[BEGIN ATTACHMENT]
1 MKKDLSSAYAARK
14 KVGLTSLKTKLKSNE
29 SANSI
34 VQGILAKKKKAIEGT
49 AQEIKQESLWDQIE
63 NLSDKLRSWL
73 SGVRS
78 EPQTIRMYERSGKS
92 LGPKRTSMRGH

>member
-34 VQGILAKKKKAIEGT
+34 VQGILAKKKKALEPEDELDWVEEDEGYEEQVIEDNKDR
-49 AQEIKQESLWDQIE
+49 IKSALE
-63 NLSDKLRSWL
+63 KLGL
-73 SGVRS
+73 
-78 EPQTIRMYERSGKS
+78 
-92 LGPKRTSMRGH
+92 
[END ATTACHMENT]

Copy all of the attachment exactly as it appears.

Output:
1 MKKDLSSAYAARK
14 KVGLTSLKTKLKSNE
29 SANSI
34 VQGILAKKKKAIEGT
49 AQEIKQESLWDQIE
63 NLSDKLRSWL
73 SGVRS
78 EPQTIRMYERSGKS
92 LGPKRTSMRGH

>member
-34 VQGILAKKKKAIEGT
+34 VQGILAKKKKALEPEDELDWVEEDEGYEEQVIEDNKDR
-49 AQEIKQESLWDQIE
+49 IKSALE
-63 NLSDKLRSWL
+63 KLGL
-73 SGVRS
+73 
-78 EPQTIRMYERSGKS
+78 
-92 LGPKRTSMRGH
+92 